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Russian futurism and David Burliuk, 'The father of russian futurism'

21 june 2000—28 august 2000
Compared to its Western counterpart, Russian Futurism is a little-known phenomenon. Futurism was, however, an extremely significant movement in Russia, influencing both art (painting, graphic art, poetry and theatre) and public life. The Russian Futurists called themselves budetlyane - people of the future. Despite the seeming similarity between Russian and European Futurism, each national trend had its own peculiarities, based on local traditions and mentalities. One of the typical features of Russian Futurism was the blend of all possible styles and trends - "everythingism", as artist Ilya Zdanevich defined one of the leading artistic principles of Futurism. The problem of one common style did not exist. Many of the Futurist artists wrote poetry (Velimir Khlebnikov, Vladimir Mayakovsky, David Burliuk, Alexei Kruchenykh, Elena Guro) and music (Nikolai Kulbin, Vladimir Baranoff-RossinИ, Mikhail Matiushin). Almost all of them were given to theorising, publicity stunts and dramatic gestures. All this went hand-in-hand with their understanding of Futurism as an art form shaping the man of the future. The genre, the form or the style did not matter. As David Burliuk said: "Futurism is not a school, it is a new disposition." Natalia Goncharova, Mikhail Larionov, Kazimir Malevich, Pavel Filonov, Olga Rozanova, Nikolai Kulbin and Alexandra Exter all paid tribute to Futurism at certain points in their careers. David Burliuk, self-styled "father of Russian Futurism", stood at the centre of this galaxy of stars. Burliuk formulated the credo of Futurism as "the free representation of nature in the process of creative movement". The exhibition at the Russian Museum consisted of some two hundred works of art - painting, graphic, decorative and applied art, book graphics, archive documents and sculpture from the Russian Museum and private collections in the United States. David Burliuk's glass eye was also on display, as an original symbol of the Futurist perception of the world. The Russian Museum would like to express its gratitude to the members of David Burliuk's family for their assistance in organising the exhibition.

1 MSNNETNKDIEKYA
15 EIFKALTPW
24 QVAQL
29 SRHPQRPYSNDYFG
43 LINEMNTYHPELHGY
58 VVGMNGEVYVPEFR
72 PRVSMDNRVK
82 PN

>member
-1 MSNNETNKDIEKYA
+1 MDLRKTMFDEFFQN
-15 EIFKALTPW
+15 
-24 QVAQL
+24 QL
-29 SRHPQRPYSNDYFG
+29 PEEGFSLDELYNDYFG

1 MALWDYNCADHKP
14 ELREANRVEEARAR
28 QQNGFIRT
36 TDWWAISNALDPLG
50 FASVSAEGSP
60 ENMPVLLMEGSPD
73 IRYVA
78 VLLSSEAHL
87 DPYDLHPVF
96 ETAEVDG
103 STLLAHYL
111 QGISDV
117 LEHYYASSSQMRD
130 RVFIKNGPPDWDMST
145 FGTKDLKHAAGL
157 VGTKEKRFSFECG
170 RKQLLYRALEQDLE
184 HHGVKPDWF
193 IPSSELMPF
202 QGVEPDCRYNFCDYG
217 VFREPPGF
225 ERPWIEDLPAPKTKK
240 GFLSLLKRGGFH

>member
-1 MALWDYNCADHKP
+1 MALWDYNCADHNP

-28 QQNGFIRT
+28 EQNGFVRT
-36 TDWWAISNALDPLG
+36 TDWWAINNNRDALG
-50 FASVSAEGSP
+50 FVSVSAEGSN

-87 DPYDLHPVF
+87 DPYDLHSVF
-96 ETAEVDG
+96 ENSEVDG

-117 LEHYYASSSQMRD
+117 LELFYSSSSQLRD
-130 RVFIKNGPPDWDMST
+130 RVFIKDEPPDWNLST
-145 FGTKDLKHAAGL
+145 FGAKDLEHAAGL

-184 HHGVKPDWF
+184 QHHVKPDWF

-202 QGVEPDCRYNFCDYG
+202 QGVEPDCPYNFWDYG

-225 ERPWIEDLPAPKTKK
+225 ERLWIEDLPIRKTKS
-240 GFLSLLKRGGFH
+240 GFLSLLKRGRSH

Exhibitions
Folk Art of Nizhny Novgorod

Folk Art of Nizhny Novgorod

21 december 2017—26 march 2018

The exhibition amasses impressive handiwork by artisans of the Niznny Novgorod Region, including unique pieces of Khokhloma and Gorodets painting, metalware, women costumes, wooden toys, and ceramic ware.

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Henryk Siemiradzki and Russian Artists’ Colony in Rome

Henryk Siemiradzki and Russian Artists’ Colony in Rome

20 december 2017—2 april 2018

Henryk Siemiradzki (1843–1902), graduate of the St. Petersburg Academy of Arts, is one of the most prominent masters of the late 19th century European academic painting. His career in art was closely interwoven with Rome. The exhibition will unite 125 artworks by Siemiradzki and his contemporaries, Russian academic painters and sculptors, who worked in the Eternal City in the second half of the 19th century and the early 20th century.

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Also in the Russian Museum
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Collection highlights
Collection highlights

The collection of masterpieces, chosen by the Russian Museum will allow you to make a first impression of the collection of the Russian Museum.

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Virtual tours
Virtual tours

Russian Museum - one of the world's largest museums and is perhaps the only country where such a full treasure of national culture are presented.
Virtual tour of the museum complex. 2009 (Rus., Eng., Ger., Fin.)

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Online Shop
Online Shop

In the online shop of the Russian Museum presented a huge range of souvenirs, illustrated editions and multimedia disks.

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Mobile Apps

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